The U.S. Court of Appeals for the Third Circuit has granted interlocutory review of a New Jersey-based federal district court’s certification of a class in In re Lamictal Indirect Purchaser & Antitrust Consumer Litigation. The appeal arises from an antitrust lawsuit brought against manufacturers GlaxoSmithKline (GSK) and Teva by direct purchasers of Lamictal or of its generic version lamotrigine. Plaintiffs allege that GSK and Teva’s settlement of a patent dispute both delayed and suppressed generic competition to Lamictal tablets in violation of the antitrust laws. Because the district court allowed the plaintiffs to improperly use statistical averaging to meet Rule 23’s requirement that common issues must predominate over individual issues, the Third Circuit should reverse class certification.
In conducting its predominance analysis under Rule 23, the district court ignored the complexities of prescription drug pricing and the highly individualized nature of the purchase transactions. The prices consumers pay can vary significantly depending on such individual factors as purchasing power, quantities purchased, and the types of discounts offered to various kinds of purchasers—ranging from large wholesalers and distributors to small specialized pharmacies. A consumer’s price also varies depending on whether she buys generic lamotrigine or brand Lamictal. Although the price paid is an individualized inquiry for each purchaser, the district court allowed the plaintiffs to satisfy predominance by calculating the average price paid and assuming that each class member paid that price. According to the court, such differences in pricing—and the fact that those differences were not reflected in the plaintiffs’ averaging of data—were relevant only to damages and whether “some generic purchasers were injured more or less strongly than others.”1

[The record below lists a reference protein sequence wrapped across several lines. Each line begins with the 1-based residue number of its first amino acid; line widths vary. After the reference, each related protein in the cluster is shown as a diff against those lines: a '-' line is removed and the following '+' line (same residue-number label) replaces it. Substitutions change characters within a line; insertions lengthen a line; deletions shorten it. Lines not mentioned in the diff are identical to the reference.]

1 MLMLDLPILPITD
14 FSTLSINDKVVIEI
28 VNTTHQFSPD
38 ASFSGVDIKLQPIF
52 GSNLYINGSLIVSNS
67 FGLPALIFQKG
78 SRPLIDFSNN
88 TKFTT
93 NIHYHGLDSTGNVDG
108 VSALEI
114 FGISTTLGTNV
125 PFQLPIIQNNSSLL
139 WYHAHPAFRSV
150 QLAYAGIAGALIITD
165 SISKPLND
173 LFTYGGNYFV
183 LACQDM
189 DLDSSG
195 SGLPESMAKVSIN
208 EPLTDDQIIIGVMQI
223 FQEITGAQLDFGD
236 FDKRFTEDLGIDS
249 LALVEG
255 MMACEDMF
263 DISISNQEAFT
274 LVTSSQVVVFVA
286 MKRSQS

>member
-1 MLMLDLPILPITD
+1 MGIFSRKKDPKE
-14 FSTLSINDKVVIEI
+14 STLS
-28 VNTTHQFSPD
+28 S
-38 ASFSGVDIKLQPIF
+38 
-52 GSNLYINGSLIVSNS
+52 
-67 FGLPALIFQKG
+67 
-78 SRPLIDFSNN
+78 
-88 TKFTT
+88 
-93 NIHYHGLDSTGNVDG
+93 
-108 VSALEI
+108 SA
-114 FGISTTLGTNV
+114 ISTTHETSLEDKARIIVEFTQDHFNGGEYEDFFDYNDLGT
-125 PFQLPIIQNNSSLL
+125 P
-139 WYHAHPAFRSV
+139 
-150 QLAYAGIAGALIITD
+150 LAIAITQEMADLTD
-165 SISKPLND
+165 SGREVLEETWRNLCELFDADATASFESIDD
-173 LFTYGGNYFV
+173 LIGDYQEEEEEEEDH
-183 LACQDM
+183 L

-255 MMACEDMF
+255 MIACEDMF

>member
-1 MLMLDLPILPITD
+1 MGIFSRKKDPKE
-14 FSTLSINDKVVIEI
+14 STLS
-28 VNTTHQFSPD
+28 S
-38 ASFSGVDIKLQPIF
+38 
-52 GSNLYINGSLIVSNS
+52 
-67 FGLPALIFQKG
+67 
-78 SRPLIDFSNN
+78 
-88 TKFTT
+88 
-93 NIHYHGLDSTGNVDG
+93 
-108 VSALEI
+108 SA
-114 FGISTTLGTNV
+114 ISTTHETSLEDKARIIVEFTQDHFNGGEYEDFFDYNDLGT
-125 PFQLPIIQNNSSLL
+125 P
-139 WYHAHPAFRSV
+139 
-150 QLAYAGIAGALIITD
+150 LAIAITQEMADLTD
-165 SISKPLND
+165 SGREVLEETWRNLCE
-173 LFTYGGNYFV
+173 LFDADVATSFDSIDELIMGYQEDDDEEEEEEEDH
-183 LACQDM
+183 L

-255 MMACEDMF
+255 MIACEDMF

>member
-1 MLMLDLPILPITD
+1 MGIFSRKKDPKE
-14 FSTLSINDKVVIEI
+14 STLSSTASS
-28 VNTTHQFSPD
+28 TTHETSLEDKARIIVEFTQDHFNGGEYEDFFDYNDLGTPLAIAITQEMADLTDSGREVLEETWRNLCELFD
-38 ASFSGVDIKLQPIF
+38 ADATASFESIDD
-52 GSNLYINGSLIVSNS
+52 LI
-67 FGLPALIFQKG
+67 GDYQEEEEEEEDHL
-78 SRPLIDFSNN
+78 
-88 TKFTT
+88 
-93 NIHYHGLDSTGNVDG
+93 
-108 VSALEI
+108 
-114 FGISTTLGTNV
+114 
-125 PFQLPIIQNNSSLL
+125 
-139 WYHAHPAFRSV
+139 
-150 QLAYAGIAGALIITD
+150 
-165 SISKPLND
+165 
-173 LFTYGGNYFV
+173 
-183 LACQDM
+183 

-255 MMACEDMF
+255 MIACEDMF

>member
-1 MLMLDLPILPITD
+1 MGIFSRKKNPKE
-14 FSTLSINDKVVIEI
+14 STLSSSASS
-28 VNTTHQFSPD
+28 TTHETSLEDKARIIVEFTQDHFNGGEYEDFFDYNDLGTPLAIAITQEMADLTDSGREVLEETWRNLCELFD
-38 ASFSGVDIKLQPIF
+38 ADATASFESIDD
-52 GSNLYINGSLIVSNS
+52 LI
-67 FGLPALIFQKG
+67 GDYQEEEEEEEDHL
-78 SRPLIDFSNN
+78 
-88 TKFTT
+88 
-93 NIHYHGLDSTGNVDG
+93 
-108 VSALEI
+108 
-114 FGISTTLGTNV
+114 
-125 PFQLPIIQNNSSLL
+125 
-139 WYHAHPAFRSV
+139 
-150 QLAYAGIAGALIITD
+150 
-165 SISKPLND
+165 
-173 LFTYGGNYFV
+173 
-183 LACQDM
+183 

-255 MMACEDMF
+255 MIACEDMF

However, such differences, which were masked by the plaintiffs’ use of averaged prices, affect whether the alleged anti-competitive conduct injured particular purchasers at all. Indeed, the defendants’ experts concluded that a significant portion of generic purchasers paid less for generic lamotrigine as a result of the patent settlement and suffered no injury. The district court’s characterization of the issue as one related to damages, rather than antitrust impact, led it to apply the more lenient predominance standard for individual issues of damages, which do not usually stand in the way of class certification, and to disregard individual issues of antitrust injury, which are subject to a more stringent standard. As the Third Circuit has stated, in antitrust cases, the issue of antitrust injury is “critically important” for the evaluation of the Rule 23(b)(3) predominance requirement because injury “is an element of the claim that may call for individual, as opposed to common proof.”2
In its analysis, the district court declined to conduct a thorough evaluation of the facts relevant to predominance, stating that “a court should not address merits-related issues beyond what is necessary to determine preliminarily whether certain elements will necessitate individual or common proof.”3 Yet, the evaluation appears to have stopped well short of the “rigorous analysis” of factual and legal issues required when determining whether antitrust injury was a common issue that could be resolved on the plaintiffs’ common evidence of average pricing. The court accepted an averaging of discounts from roughly 20% to 60%, a range that meant individual purchasers could well have paid lower prices than they would have paid in the plaintiffs’ “but-for world.”4